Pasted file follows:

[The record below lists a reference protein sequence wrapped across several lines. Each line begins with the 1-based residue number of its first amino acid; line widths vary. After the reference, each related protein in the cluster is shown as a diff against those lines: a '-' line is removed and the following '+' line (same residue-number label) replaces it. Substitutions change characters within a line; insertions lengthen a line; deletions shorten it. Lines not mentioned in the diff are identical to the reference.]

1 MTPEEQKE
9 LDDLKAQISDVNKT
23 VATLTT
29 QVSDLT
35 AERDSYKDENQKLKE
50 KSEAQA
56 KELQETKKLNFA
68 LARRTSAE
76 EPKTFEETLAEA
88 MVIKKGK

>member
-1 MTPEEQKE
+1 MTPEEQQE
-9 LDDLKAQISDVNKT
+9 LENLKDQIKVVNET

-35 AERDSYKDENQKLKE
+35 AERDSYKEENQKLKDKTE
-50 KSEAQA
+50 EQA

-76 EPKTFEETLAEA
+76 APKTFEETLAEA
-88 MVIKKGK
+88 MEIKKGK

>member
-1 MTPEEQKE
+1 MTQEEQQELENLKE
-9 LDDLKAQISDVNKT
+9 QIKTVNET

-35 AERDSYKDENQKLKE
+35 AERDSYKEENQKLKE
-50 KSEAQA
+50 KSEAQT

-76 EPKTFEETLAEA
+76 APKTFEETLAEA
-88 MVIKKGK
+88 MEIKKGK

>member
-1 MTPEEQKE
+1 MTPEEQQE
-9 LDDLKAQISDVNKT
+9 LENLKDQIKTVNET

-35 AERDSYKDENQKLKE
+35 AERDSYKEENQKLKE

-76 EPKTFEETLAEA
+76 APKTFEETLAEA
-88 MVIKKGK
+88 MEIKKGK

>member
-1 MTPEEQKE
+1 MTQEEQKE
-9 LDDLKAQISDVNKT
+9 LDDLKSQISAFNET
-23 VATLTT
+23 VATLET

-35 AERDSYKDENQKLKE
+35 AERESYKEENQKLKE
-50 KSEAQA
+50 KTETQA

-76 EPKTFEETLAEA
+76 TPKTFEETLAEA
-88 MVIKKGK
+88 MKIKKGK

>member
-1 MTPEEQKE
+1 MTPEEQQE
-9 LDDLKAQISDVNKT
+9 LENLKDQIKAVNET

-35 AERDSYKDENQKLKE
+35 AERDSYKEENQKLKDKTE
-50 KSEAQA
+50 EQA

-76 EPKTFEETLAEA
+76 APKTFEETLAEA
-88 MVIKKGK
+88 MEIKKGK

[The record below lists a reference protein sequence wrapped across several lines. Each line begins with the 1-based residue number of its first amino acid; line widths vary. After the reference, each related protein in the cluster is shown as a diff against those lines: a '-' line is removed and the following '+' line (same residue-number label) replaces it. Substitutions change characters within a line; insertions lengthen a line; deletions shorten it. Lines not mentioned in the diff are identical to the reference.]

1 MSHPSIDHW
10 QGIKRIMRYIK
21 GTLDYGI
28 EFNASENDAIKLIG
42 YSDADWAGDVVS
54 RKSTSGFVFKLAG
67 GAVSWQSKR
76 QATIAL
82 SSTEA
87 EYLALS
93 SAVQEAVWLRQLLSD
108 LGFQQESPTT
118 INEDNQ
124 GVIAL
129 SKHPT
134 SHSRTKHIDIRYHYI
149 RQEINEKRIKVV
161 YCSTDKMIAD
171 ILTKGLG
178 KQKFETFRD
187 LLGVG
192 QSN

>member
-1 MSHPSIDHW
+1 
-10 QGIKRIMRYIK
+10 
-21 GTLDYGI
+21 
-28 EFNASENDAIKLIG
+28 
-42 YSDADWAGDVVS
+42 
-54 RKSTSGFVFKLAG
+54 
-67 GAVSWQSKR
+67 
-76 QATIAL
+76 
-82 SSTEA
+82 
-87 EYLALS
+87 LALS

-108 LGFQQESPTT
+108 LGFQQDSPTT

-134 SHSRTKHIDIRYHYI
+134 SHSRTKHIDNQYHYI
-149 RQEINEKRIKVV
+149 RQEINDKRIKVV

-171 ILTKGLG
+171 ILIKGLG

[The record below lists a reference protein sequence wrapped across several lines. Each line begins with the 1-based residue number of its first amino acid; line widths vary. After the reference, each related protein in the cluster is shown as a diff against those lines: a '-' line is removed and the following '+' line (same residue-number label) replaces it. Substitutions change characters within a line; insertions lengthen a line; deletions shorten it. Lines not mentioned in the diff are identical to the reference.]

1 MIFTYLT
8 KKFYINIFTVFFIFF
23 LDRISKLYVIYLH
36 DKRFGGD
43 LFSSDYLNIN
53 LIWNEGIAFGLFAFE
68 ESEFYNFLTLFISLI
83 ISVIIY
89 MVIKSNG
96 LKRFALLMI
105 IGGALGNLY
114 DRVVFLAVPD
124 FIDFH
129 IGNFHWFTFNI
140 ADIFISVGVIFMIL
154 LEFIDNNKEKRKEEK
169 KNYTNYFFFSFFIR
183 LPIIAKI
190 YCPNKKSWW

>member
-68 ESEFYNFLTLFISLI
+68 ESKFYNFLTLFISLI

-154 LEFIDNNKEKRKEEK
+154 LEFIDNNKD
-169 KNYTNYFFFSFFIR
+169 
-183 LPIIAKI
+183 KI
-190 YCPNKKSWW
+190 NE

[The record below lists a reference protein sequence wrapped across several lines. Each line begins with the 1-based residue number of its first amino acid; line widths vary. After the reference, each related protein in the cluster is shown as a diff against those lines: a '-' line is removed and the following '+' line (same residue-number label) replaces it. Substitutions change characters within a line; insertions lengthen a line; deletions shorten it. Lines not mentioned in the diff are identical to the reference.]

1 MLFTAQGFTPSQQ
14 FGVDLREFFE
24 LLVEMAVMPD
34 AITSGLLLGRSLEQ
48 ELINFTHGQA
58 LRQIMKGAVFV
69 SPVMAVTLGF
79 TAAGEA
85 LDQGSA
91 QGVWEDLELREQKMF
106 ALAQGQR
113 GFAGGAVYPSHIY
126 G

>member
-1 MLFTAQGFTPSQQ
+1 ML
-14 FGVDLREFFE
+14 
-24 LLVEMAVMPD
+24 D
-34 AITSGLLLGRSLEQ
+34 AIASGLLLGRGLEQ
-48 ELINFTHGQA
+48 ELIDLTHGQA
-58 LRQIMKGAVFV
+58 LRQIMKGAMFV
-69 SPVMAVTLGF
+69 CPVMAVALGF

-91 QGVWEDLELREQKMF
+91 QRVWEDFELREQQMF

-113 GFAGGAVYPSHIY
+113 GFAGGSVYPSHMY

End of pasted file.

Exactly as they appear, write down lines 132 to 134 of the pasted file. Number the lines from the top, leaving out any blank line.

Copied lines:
23 LDRISKLYVIYLH
36 DKRFGGD
43 LFSSDYLNIN